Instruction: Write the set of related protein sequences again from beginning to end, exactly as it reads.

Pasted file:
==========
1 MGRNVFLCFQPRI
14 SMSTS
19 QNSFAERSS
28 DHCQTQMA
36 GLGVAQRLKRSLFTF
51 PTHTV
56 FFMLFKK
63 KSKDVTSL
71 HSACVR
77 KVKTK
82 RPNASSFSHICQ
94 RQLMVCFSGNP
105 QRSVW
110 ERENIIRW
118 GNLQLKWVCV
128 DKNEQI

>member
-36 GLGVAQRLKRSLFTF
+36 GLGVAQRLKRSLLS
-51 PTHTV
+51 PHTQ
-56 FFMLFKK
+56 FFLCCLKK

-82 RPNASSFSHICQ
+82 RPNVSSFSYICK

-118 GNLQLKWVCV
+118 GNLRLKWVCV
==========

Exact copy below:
1 MGRNVFLCFQPRI
14 SMSTS
19 QNSFAERSS
28 DHCQTQMA
36 GLGVAQRLKRSLFTF
51 PTHTV
56 FFMLFKK
63 KSKDVTSL
71 HSACVR
77 KVKTK
82 RPNASSFSHICQ
94 RQLMVCFSGNP
105 QRSVW
110 ERENIIRW
118 GNLQLKWVCV
128 DKNEQI

>member
-36 GLGVAQRLKRSLFTF
+36 GLGVAQRLKRSLLS
-51 PTHTV
+51 PHTQ
-56 FFMLFKK
+56 FFLCCLKK

-82 RPNASSFSHICQ
+82 RPNVSSFSYICK

-118 GNLQLKWVCV
+118 GNLRLKWVCV